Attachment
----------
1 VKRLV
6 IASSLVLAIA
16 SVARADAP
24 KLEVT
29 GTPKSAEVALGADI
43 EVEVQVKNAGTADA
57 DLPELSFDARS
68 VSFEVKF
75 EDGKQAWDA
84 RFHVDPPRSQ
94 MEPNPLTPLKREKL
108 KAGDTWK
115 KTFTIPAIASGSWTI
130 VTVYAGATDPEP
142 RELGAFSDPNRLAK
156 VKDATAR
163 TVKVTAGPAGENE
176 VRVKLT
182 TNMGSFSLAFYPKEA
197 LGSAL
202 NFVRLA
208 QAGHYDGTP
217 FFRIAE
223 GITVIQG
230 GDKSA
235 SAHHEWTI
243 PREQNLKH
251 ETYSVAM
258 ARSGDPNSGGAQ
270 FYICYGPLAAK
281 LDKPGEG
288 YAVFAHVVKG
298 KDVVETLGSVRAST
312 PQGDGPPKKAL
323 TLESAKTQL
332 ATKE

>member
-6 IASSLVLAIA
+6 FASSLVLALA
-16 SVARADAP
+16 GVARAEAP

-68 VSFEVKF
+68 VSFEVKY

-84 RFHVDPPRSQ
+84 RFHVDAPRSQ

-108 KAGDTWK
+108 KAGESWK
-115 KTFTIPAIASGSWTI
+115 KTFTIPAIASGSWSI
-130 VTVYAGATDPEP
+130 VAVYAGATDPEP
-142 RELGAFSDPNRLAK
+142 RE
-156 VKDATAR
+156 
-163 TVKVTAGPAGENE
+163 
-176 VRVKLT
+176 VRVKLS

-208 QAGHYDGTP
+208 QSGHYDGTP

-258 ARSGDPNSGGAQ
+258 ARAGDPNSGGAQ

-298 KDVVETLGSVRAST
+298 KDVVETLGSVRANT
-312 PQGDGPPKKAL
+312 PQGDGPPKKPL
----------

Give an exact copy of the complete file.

1 VKRLV
6 IASSLVLAIA
16 SVARADAP
24 KLEVT
29 GTPKSAEVALGADI
43 EVEVQVKNAGTADA
57 DLPELSFDARS
68 VSFEVKF
75 EDGKQAWDA
84 RFHVDPPRSQ
94 MEPNPLTPLKREKL
108 KAGDTWK
115 KTFTIPAIASGSWTI
130 VTVYAGATDPEP
142 RELGAFSDPNRLAK
156 VKDATAR
163 TVKVTAGPAGENE
176 VRVKLT
182 TNMGSFSLAFYPKEA
197 LGSAL
202 NFVRLA
208 QAGHYDGTP
217 FFRIAE
223 GITVIQG
230 GDKSA
235 SAHHEWTI
243 PREQNLKH
251 ETYSVAM
258 ARSGDPNSGGAQ
270 FYICYGPLAAK
281 LDKPGEG
288 YAVFAHVVKG
298 KDVVETLGSVRAST
312 PQGDGPPKKAL
323 TLESAKTQL
332 ATKE

>member
-6 IASSLVLAIA
+6 FASSLVLALA
-16 SVARADAP
+16 GVARAEAP

-68 VSFEVKF
+68 VSFEVKY

-84 RFHVDPPRSQ
+84 RFHVDAPRSQ

-108 KAGDTWK
+108 KAGESWK
-115 KTFTIPAIASGSWTI
+115 KTFTIPAIASGSWSI
-130 VTVYAGATDPEP
+130 VAVYAGATDPEP
-142 RELGAFSDPNRLAK
+142 RE
-156 VKDATAR
+156 
-163 TVKVTAGPAGENE
+163 
-176 VRVKLT
+176 VRVKLS

-208 QAGHYDGTP
+208 QSGHYDGTP

-258 ARSGDPNSGGAQ
+258 ARAGDPNSGGAQ

-298 KDVVETLGSVRAST
+298 KDVVETLGSVRANT
-312 PQGDGPPKKAL
+312 PQGDGPPKKPL